Sunday night’s massacre brought up horrible memories for one local police chief.
Miami Beach Police Chief Dan Oates worked for the Aurora Police Department in 2012, when a gunman opened fire in a movie theater.
“Our event back in July of 2012 was at the time the largest mass shooting in U.S. history. That term begins to have no meaning anymore,” said Oates.
That mass shooting forced him to re-evaluate law enforcement’s preparedness for that type of enclosed attack. The mass shooting in Las Vegas has him taking another look at their active shooter game plan.
“There’s this perverse fraternity of communities, police departments, police chiefs, that have been through this kind of thing and you can’t find words to describe the cataclysm that happens to a community when you’re victimized this way,” said Oates.
Oates says it’s hard to watch news coverage of what happened in Las Vegas, but the automatic weapon massacre changes everything.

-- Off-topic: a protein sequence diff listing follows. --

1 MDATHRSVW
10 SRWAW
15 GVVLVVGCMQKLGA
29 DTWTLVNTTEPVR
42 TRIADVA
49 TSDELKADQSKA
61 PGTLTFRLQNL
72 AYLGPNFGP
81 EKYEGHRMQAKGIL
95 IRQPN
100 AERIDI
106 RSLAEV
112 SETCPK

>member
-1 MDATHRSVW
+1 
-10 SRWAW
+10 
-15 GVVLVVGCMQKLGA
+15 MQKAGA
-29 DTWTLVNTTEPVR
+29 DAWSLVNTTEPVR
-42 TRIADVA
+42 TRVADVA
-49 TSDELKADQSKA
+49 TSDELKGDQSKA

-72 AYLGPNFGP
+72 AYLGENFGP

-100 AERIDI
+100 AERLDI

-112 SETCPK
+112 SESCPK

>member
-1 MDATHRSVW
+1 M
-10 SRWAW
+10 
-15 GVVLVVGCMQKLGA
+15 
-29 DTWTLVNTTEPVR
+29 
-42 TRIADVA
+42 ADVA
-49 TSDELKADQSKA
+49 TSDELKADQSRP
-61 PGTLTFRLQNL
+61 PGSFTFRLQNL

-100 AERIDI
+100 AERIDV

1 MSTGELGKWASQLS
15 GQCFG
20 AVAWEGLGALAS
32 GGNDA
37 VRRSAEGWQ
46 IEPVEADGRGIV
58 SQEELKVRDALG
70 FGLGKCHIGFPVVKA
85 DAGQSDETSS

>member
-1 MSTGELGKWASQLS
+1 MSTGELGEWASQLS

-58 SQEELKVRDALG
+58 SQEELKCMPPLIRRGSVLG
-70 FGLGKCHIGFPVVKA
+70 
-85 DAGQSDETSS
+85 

“What this guy did was truly diabolical,” said Oates. “The automatic weapons is a huge escalation. It’s as if each person is trying to outdo the last terrible evil person who tried to commit mass murder.”
Oates never comments publicly on issues like gun control, and he can’t talk specifics on tactical training.
“We’re a very open society. That’s not going to change,” said Oates. “And every police chief in America, every leader in America will think differently about open venues where there are high rise buildings nearby.”
Just as important as tactical training, is training for paramedics and firefighters and coordinating help for the injured. He also requires Miami Beach officers to complete “Stop the Bleeding” training.
“We recently this year issued tourniquets and gave a half day of training on the use of tourniquets to every police officer in Miami Beach. That’s also happening across the country,” said Oates.